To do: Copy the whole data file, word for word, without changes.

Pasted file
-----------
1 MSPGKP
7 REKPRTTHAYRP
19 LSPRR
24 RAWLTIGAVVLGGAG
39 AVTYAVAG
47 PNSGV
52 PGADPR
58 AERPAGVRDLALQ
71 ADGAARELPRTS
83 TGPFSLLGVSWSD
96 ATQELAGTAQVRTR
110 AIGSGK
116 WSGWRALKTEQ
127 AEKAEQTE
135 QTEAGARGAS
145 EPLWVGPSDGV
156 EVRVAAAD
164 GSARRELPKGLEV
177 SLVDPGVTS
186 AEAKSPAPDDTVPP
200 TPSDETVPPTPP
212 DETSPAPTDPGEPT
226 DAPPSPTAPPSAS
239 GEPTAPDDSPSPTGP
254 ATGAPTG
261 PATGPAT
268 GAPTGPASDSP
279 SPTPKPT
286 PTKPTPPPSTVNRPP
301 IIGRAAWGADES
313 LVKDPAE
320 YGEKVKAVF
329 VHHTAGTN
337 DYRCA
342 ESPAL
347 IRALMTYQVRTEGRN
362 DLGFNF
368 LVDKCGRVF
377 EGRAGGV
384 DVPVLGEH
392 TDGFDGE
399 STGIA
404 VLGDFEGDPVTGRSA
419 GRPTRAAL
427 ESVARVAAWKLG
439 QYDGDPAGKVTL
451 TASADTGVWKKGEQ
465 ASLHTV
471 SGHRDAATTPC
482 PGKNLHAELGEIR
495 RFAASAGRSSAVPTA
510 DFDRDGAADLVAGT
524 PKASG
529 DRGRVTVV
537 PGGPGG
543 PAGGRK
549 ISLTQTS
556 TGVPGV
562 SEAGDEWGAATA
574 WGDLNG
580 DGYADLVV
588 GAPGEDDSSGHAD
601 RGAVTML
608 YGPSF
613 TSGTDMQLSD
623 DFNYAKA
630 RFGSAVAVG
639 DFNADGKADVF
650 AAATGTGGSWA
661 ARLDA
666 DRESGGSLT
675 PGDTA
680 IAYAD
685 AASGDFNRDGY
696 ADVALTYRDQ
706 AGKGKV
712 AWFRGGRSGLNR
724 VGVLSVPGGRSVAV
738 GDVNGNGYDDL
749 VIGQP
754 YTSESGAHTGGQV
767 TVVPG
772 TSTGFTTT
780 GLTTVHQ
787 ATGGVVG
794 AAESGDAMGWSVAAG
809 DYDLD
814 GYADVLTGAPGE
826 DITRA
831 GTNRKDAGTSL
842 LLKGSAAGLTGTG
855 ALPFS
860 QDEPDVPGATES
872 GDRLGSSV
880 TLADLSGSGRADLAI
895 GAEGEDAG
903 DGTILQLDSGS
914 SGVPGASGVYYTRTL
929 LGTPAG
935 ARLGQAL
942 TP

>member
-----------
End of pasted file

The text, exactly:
1 MSPGKP
7 REKPRTTHAYRP
19 LSPRR
24 RAWLTIGAVVLGGAG
39 AVTYAVAG
47 PNSGV
52 PGADPR
58 AERPAGVRDLALQ
71 ADGAARELPRTS
83 TGPFSLLGVSWSD
96 ATQELAGTAQVRTR
110 AIGSGK
116 WSGWRALKTEQ
127 AEKAEQTE
135 QTEAGARGAS
145 EPLWVGPSDGV
156 EVRVAAAD
164 GSARRELPKGLEV
177 SLVDPGVTS
186 AEAKSPAPDDTVPP
200 TPSDETVPPTPP
212 DETSPAPTDPGEPT
226 DAPPSPTAPPSAS
239 GEPTAPDDSPSPTGP
254 ATGAPTG
261 PATGPAT
268 GAPTGPASDSP
279 SPTPKPT
286 PTKPTPPPSTVNRPP
301 IIGRAAWGADES
313 LVKDPAE
320 YGEKVKAVF
329 VHHTAGTN
337 DYRCA
342 ESPAL
347 IRALMTYQVRTEGRN
362 DLGFNF
368 LVDKCGRVF
377 EGRAGGV
384 DVPVLGEH
392 TDGFDGE
399 STGIA
404 VLGDFEGDPVTGRSA
419 GRPTRAAL
427 ESVARVAAWKLG
439 QYDGDPAGKVTL
451 TASADTGVWKKGEQ
465 ASLHTV
471 SGHRDAATTPC
482 PGKNLHAELGEIR
495 RFAASAGRSSAVPTA
510 DFDRDGAADLVAGT
524 PKASG
529 DRGRVTVV
537 PGGPGG
543 PAGGRK
549 ISLTQTS
556 TGVPGV
562 SEAGDEWGAATA
574 WGDLNG
580 DGYADLVV
588 GAPGEDDSSGHAD
601 RGAVTML
608 YGPSF
613 TSGTDMQLSD
623 DFNYAKA
630 RFGSAVAVG
639 DFNADGKADVF
650 AAATGTGGSWA
661 ARLDA
666 DRESGGSLT
675 PGDTA
680 IAYAD
685 AASGDFNRDGY
696 ADVALTYRDQ
706 AGKGKV
712 AWFRGGRSGLNR
724 VGVLSVPGGRSVAV
738 GDVNGNGYDDL
749 VIGQP
754 YTSESGAHTGGQV
767 TVVPG
772 TSTGFTTT
780 GLTTVHQ
787 ATGGVVG
794 AAESGDAMGWSVAAG
809 DYDLD
814 GYADVLTGAPGE
826 DITRA
831 GTNRKDAGTSL
842 LLKGSAAGLTGTG
855 ALPFS
860 QDEPDVPGATES
872 GDRLGSSV
880 TLADLSGSGRADLAI
895 GAEGEDAG
903 DGTILQLDSGS
914 SGVPGASGVYYTRTL
929 LGTPAG
935 ARLGQAL
942 TP

>member